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too well the direct tendency of such a spirit to darken the understanding, and to lead to error instead of truth.

We would not, however, confound this with a modern affectation which has sought to support itself by the authority of our philosopher. Plato, it should be ever borne in mind, had no Bible, and he did well, therefore, and exercised his highest reason in seeking for a Divine revelation in those universal sentiments of all people and nations, which were as ancient in time as they were extended in space, and which could most truly be said to be, semper, ubique, et ab omnibus. Thiş object of his reverence was something far different from the vox populi of the demagogue, who is often most successful when he can array the artificial and transient feeling of one generation, or one nation, against what he would style the antiquated prejudices of mankind. It was rather that vox humanitatis, which, by its universality at all times and in all regions, gave evi, dence of having been once the voice of God, remains of a primitive inspiration, however darkened it may have been by human depravity-opinions which had not been the product of the speculative reason, but which, under the conserving influence of a higher principle, had maintained their ground in spite of the opposition of human depravity, and the consequently superinduced darkness of the human understanding. It was this vox humanitatis to which Hesiod

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φήμη δ' ου τις πάμπαν απόλλυται, ήν τινα πολλοί
λαοί φημίζουσι θεός νυ τις έστι και αυτή.

Works and Days, 709. Compare, also, Cicero, De Nat. Deorum, i., 43: Solus enim videt, primum esse Deos, quod in omnium animis eorum notionem impressisset ipsa natura. Quæ est eniin gens, aut quod genus hominum, quod non habeat sine doc, tring anticipationem quamdam Deorum ? quæ apóambus appellatur, &c. Quum enim non instituto aliquo aut more aut lege sit opinio constituta, maneatque ad unum omnium firma consensio, intelligi necesse est esse Deos, quoniam insitas eorum vel potius innatas cogitationes habemus. De quo autem omnium natura consentit, id verum esse necesse est. And again, lib. ii., 12: Itaque inter omnes omnium gentium sententia constat. Omnibus enim innatum est et in animo quasi insculptum esse Deos.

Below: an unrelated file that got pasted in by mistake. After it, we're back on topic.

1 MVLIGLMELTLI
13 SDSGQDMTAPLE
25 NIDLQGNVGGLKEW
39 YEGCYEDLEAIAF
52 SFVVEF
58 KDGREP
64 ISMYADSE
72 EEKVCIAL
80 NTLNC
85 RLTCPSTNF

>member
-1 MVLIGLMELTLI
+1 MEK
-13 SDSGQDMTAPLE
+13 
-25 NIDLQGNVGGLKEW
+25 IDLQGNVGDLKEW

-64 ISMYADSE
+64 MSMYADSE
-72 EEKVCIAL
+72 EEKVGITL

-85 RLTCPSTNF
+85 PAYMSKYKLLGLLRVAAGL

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Still more to the same effect, Tusc. Disp., i., 30, where we find the best definition of the Law of Nature that has ever been given. Ut porro firmissimum hoc afferri videtur, cur Deos esse credamus, quod nulla gens tam fera, nemo omnium tam sit immanis, cujus mentem non imbuerit Deorum opinio. Multi de Diis prava sentiunt (id enim vitioso more effici solet), omnes tamen esse vim et naturam Divinam arbitrantur. Nec vero id collocutio hominui:2 aut consensus efficit: non institutis opinio est confirmata, non legibus. Omnis autem in re consensio omnium gentium LEX NATURÆ putanda est.


Antiquity of Atheism. PAGE 11, LINE 12. Γίγνονται δε αεί πλείους ή ελάττους ταύτην την νόσον έχοντες. «There have always been more or less who have had this disease of atheism.” It has been maintained that there were no philosophical atheists, professedly so, before Democritus and Leucippus. Plato, however, asserts that some such have existed from a very early period, and in this he is borne out by Aristotle, who tells us that most of the earliest philosophers, especially those of the Ionic school, assigned only material causes of the universe : των πρώτων φιλοσοφησάντων οι πλείστοι τας εν ύλης είδει μόνον ώήθησαν αρχάς είναι πάντων.

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Aristotle, Metaph., i., 3. A distinction, however, should be made between those who were professed atheists, such as Democritus and Diagoras, and those who were inclined to an atheistical mode of philosophizing, while they yet professed to be theists, although of an impure and inconsistent species. In this latter class the world has always abounded. On the other hand, it is most conclusively shown by Cudworth, that, although this materializing school was ancient, the first philosophy was spiritual, and that the subsequent atheism arose from a perversion of the atomical theory, which, when truly held, and according to the views of those who originated it before Democritus, was not only favourable to, but one of the firmest supports of a pure